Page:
Hero Honda Motors opted out of ICC events and cricket in general. Yahoo Inc. were associated only in the 2011 World Cup. Those that remained ICC World Cup 2015 Partners were ESPN Star Sports, Reliance Communications Limited, LG Electronics, PepsiCo, Emirates, Reebok International Limited, Castrol and MoneyGram International. Hyundai Motor Co. drove in to partake in the exhilarating journey.
Further partnerships were forged for “ICC’s flagship ODI event”. Wolf Blass, based in South Australia’s Barossa Valley, was the Official Wine in Australia for the ICC Cricket World Cup 2015. Matua Wines was the Official Wine in New Zealand for the ICC Cricket World Cup 2015.
The official host charity partners for the ICC Cricket World Cup 2015 were McGrath Foundation in Australia and The Cancer Society in New Zealand. The host charity partners joined ICC’s two global charity partners – THINK WISE and Room to Read. THINK WISE promotes awareness and understanding about HIV, and is a joint initiative of ICC, UNAIDS and UNICEF. Room to Read propagates literacy. The McGrath Foundation was started in 2005 by the legendary Australian paceman Glenn McGrath after his wife Jane succumbed to breast cancer. The Cancer Society of New Zealand is devoted to reducing the occurrence and trauma of cancer, and ensuring the best cancer care for all the people in New Zealand.
The total prize money was increased to $10.225 million. The champions were awarded $3.9750 million, but if they won all their matches they stood to rake in $4.275 million. The runners-up received $1.75 million, the losing semi-finalists $600,000 each, the losing quarter-finalists $300,000 each, the winners of the 42 preliminary matches $45,000 per game, and the six teams getting knocked out after the pool matches $35,000 each.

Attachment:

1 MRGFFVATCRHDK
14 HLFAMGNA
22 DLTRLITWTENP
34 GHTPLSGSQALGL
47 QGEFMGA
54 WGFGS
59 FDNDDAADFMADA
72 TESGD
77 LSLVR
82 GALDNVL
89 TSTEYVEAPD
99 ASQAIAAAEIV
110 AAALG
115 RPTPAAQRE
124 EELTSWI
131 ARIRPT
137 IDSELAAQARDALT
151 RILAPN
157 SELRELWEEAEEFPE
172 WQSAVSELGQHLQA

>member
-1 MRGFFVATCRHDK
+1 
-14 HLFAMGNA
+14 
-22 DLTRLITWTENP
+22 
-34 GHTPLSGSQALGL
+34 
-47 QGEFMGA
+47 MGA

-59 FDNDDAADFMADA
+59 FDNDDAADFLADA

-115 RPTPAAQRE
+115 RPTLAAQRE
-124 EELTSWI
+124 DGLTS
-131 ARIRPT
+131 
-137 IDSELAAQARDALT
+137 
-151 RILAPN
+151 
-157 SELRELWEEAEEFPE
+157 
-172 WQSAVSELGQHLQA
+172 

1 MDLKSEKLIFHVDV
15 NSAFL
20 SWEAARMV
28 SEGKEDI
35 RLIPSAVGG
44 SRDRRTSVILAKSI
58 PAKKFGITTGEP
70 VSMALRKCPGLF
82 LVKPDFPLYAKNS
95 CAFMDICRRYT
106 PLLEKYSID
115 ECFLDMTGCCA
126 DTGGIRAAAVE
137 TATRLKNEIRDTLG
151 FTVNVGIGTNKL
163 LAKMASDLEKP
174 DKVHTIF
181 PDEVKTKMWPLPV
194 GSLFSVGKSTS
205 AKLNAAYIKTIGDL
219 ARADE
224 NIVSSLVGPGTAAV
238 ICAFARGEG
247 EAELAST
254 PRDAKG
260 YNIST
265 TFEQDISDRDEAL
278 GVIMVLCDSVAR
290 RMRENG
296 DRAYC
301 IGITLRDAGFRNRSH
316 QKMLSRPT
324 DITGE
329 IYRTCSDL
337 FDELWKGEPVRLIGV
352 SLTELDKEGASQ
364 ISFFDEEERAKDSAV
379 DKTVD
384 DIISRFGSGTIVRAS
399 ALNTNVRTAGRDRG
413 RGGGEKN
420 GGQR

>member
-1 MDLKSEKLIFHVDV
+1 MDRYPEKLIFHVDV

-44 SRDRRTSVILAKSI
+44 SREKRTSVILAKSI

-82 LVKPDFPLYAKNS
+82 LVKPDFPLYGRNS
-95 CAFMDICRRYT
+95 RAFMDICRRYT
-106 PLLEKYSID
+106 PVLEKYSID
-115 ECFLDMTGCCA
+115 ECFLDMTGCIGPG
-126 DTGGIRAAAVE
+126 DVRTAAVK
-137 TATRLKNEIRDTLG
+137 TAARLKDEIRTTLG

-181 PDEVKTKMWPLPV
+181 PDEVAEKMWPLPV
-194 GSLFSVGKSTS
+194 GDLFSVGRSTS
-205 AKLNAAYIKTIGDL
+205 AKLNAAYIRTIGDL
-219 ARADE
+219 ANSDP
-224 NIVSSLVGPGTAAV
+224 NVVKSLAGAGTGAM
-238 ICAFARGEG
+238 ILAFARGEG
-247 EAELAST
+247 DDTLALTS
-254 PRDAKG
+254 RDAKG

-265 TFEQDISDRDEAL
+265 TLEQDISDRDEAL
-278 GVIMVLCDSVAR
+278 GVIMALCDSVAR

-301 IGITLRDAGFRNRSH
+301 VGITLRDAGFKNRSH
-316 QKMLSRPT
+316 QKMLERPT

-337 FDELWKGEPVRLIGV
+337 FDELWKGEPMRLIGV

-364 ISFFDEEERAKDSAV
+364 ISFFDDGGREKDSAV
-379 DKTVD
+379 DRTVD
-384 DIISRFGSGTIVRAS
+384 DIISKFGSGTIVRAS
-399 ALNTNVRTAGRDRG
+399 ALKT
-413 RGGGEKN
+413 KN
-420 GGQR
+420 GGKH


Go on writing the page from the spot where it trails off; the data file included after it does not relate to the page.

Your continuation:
About 4,000 volunteers offered their services during the tournament, and 1,500 ‘net bowlers’ assisted the teams during practice.
The opening game saw Hagley Oval, Christchurch earn the distinction of becoming the 100th venue to host World Cup matches.
New Zealand and India topped Pool A and Pool B respectively, each winning all their six matches. The quarter-finals were one-sided, South Africa beating Sri Lanka, India beating Bangladesh, Australia beating Pakistan, and New Zealand beating West Indies.
In the semi-finals, New Zealand edged out South Africa under the Duckworth-Lewis method with just one delivery remaining. This was New Zealand’s eighth straight win in this tournament, the joint fourth-best winning sequence in the World Cup.
Reigning champions India could not put up much of a fight against hosts Australia. India, though, had clinched their 11th consecutive win in the World Cup, beginning 20th March 2011 and lasting till this quarter-final. This was second after Australia’s amazing streak of 25 successive triumphs from 20th June 1999 to 25th February 2011. India also bowled out their opponents in seven successive matches, all in this tournament, the most by any team in the World Cup.
New Zealand did not offer a challenge in the final. For the second time running, the home team Australia clinched the coveted title.
29 Mar 2015, Melbourne Cricket Ground (day/night)
Toss: New Zealand
New Zealand 183 (45 overs)
Ross Taylor 40 (72), Grant Elliott 83 (82), Mitchell Johnson 3/30 (3.33), James Faulkner 3/36 (4.00)
Australia 186/3 (33.1 overs)
David Warner 45 (46), Steve Smith 56* (71), Michael Clarke 74 (72)
Australia won by 7 wickets
Man of the match: James Faulkner
Player of the tournament: Mitchell Starc
(Author Indra Vikram Singh can be contacted on email email@example.com).